This summer, Udyog Pati, whose parents immigrated to the United States from India, was paired with Adam Bennett, an investment adviser in Silverdale, Wash. Pati, a graduate student in business analytics at Purdue University, will soon be competing in a case competition, where students are asked to solve hypothetical business challenges. During one of their weekly mentoring sessions over Zoom, Bennett advised Pati to use the event as a networking opportunity. “That can be a more organic way to make connections than applying for a job,” Bennett says.
When Pati wanted to learn more about what data analysts do at an investment firm, Bennett arranged virtual interviews with some of his colleagues at Morgan Stanley who work in that area.
“If Udyog has questions about things he’s learning in school and I can’t answer them, I get him to someone who can,” Bennett says.
While the transition to digital volunteering was somewhat natural for Braven, whose staff held Zoom meetings even before the pandemic, other charities had to make a leap of faith into online volunteering.
At the Visiting Nurse Association of the Treasure Coast, in Vero Beach, Fla., volunteers provide emotional and spiritual support to hospice patients, and before the pandemic, all volunteering had been conducted in person. But the in-person visits stopped abruptly in 2020 — both the hospice patients and the volunteers, three-quarters of whom are over the age of 65, are at high risk of complications from Covid.
Sara Bumgarner, the charity’s manager of volunteers, says the group tried to stay in touch with volunteers in the first few months of the pandemic by offering virtual book clubs and cooking classes, but when it became clear that in-person visits might not be viable again for months or years, she began searching for an online solution. The charity discovered a product called Grandpads, highly secure tablets designed to make online communication easier for people who are unfamiliar or uncomfortable with technology. Volunteers and hospice patients used the product for video calls.
“We offered trainings to the volunteers on how to engage in conversations with someone virtually — how to hold their attention and be present with them, even though you’re not present with them,” Bumgarner says.
The new approach came with an unexpected upside; many of the volunteers are snowbirds who head north when summer comes, which limits their in-person volunteering to about half the year. But the online volunteers can now connect with patients year-round, no matter where they are.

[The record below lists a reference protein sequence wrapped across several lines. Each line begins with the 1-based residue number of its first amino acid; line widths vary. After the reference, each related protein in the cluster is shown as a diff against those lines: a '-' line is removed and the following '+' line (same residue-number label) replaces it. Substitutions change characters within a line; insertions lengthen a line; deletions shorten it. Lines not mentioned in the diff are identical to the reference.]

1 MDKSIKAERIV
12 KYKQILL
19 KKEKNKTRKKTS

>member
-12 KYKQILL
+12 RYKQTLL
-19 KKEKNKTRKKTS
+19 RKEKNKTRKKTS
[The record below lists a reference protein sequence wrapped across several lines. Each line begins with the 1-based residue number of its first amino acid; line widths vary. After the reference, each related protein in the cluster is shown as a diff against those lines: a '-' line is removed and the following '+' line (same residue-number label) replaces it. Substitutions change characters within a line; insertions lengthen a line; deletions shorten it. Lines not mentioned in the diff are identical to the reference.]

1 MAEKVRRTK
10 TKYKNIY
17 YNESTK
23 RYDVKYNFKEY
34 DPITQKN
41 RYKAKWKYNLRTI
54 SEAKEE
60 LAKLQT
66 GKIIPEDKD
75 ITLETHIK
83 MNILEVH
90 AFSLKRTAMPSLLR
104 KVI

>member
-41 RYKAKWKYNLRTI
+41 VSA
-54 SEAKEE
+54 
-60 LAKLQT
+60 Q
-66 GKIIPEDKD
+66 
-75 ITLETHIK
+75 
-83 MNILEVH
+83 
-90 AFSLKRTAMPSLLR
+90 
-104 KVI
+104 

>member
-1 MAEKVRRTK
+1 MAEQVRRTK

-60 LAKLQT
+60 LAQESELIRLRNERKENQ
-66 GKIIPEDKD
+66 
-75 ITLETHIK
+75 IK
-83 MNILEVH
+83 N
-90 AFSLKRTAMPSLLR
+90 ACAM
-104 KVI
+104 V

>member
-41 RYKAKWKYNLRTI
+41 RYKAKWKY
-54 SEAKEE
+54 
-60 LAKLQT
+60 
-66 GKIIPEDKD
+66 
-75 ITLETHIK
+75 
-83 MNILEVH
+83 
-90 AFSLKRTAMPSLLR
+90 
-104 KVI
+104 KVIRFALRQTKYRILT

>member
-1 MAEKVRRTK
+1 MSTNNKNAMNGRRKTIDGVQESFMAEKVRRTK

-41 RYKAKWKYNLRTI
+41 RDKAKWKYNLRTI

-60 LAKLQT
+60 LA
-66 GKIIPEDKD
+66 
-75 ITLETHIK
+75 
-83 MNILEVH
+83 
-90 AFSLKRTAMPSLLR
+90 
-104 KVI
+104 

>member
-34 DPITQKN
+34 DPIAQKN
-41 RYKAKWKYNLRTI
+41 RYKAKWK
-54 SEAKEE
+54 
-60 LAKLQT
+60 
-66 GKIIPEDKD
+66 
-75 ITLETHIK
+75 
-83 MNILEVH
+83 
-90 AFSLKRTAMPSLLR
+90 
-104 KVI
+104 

The digital approach didn’t appeal to all the volunteers. The number of volunteers, which bottomed out at 200, is now up to about 250, but it is still far below the 450 to 500 volunteers the Visiting Nurse Association attracted before the pandemic.

Experts say there were plenty of problems with volunteer programs even before the pandemic hit. Many programs have struggled to attract low-income volunteers and volunteers of color. Critics say one reason for that is that the vast majority of volunteer-engagement positions at charities are held by white people, typically women.
Another challenge: Too many charities are stuck in the past, pushing volunteers to commit to a regular time slot and perform tasks that are boring. Today’s volunteers don’t want to spend years working toward a recognition pin. Many people, especially young volunteers, want short-term opportunities where they can see immediate results for the organization or its clients, preferably while they employ or develop skills that might help them in their own careers.
“Our volunteer-engagement system in this country is embedded in a process that was built in the 20th century by Silent Generation volunteers who believed in loyalty, duty, and patience,” says Beth Steinhorn, a Denver-based volunteer-engagement consultant. “Showing up every Tuesday from 1 to 4 and sticking with it to make your 10-, 20-, or 30-year pins.”
Jovita Woodrich, volunteer-services director at Volunteer Florida, says smart volunteer leaders today are designing opportunities that appeal to a new generation.
“You don’t have to commit to 10 hours a week to make an impact,” Woodrich says. “Volunteers of any age can spend an hour or two making wellness calls at home to isolated individuals. If you happen to be tech savvy, you can knock out a website in a few hours or create a social-media campaign from home. That’s what I would encourage volunteer-engagement leaders to think about.”
The rapid growth of Develop for Good shows that an innovative idea can shake up the sleepy world of volunteerism. The charity assembles teams of college students majoring in computer science and other tech fields to create or revamp websites and apps for charities. Founded by two Stanford undergraduates after the pandemic hit, the charity has already deployed 1,200 volunteers and worked with more than 100 charities. Each project is overseen by an experienced technology professional who serves as a volunteer mentor. Students get a chance to develop “soft skills” working with the rest of their team, can point to a successful real-life project they have completed, and use their mentor as a job reference.